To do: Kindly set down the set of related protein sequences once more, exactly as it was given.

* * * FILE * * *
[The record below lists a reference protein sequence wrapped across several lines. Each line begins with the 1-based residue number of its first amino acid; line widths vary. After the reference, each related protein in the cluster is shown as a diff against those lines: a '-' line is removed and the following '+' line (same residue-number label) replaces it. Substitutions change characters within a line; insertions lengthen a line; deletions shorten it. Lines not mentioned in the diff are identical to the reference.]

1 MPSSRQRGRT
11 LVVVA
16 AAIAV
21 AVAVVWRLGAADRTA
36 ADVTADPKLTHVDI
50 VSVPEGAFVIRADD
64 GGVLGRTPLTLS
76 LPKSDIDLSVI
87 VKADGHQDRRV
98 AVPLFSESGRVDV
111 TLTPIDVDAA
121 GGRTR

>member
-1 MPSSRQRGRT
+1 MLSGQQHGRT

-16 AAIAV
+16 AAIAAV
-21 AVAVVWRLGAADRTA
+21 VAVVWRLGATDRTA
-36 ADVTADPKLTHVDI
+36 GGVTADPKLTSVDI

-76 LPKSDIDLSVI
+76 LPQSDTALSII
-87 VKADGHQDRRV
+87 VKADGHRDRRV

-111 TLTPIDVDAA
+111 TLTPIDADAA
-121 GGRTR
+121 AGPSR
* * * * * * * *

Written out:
[The record below lists a reference protein sequence wrapped across several lines. Each line begins with the 1-based residue number of its first amino acid; line widths vary. After the reference, each related protein in the cluster is shown as a diff against those lines: a '-' line is removed and the following '+' line (same residue-number label) replaces it. Substitutions change characters within a line; insertions lengthen a line; deletions shorten it. Lines not mentioned in the diff are identical to the reference.]

1 MPSSRQRGRT
11 LVVVA
16 AAIAV
21 AVAVVWRLGAADRTA
36 ADVTADPKLTHVDI
50 VSVPEGAFVIRADD
64 GGVLGRTPLTLS
76 LPKSDIDLSVI
87 VKADGHQDRRV
98 AVPLFSESGRVDV
111 TLTPIDVDAA
121 GGRTR

>member
-1 MPSSRQRGRT
+1 MLSGQQHGRT

-16 AAIAV
+16 AAIAAV
-21 AVAVVWRLGAADRTA
+21 VAVVWRLGATDRTA
-36 ADVTADPKLTHVDI
+36 GGVTADPKLTSVDI

-76 LPKSDIDLSVI
+76 LPQSDTALSII
-87 VKADGHQDRRV
+87 VKADGHRDRRV

-111 TLTPIDVDAA
+111 TLTPIDADAA
-121 GGRTR
+121 AGPSR